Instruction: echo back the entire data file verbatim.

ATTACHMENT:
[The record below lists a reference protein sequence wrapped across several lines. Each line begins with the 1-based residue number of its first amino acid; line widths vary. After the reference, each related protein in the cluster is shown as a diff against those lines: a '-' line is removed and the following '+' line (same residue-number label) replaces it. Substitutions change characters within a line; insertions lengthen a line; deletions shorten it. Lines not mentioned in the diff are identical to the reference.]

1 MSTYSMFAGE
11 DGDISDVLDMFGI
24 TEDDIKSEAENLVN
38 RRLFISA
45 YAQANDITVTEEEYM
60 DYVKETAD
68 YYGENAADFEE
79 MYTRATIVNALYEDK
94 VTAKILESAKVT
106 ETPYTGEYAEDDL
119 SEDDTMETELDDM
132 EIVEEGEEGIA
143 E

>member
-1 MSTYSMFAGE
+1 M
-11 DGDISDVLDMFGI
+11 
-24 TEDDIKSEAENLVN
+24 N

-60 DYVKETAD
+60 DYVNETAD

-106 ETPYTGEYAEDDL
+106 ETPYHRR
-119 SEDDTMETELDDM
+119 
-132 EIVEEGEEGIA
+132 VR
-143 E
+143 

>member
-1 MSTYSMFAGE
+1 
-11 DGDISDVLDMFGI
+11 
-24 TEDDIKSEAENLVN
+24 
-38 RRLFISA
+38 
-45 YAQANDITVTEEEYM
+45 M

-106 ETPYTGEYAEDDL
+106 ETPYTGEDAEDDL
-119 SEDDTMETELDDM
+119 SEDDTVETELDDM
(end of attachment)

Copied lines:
[The record below lists a reference protein sequence wrapped across several lines. Each line begins with the 1-based residue number of its first amino acid; line widths vary. After the reference, each related protein in the cluster is shown as a diff against those lines: a '-' line is removed and the following '+' line (same residue-number label) replaces it. Substitutions change characters within a line; insertions lengthen a line; deletions shorten it. Lines not mentioned in the diff are identical to the reference.]

1 MSTYSMFAGE
11 DGDISDVLDMFGI
24 TEDDIKSEAENLVN
38 RRLFISA
45 YAQANDITVTEEEYM
60 DYVKETAD
68 YYGENAADFEE
79 MYTRATIVNALYEDK
94 VTAKILESAKVT
106 ETPYTGEYAEDDL
119 SEDDTMETELDDM
132 EIVEEGEEGIA
143 E

>member
-1 MSTYSMFAGE
+1 M
-11 DGDISDVLDMFGI
+11 
-24 TEDDIKSEAENLVN
+24 N

-60 DYVKETAD
+60 DYVNETAD

-106 ETPYTGEYAEDDL
+106 ETPYHRR
-119 SEDDTMETELDDM
+119 
-132 EIVEEGEEGIA
+132 VR
-143 E
+143 

>member
-1 MSTYSMFAGE
+1 
-11 DGDISDVLDMFGI
+11 
-24 TEDDIKSEAENLVN
+24 
-38 RRLFISA
+38 
-45 YAQANDITVTEEEYM
+45 M

-106 ETPYTGEYAEDDL
+106 ETPYTGEDAEDDL
-119 SEDDTMETELDDM
+119 SEDDTVETELDDM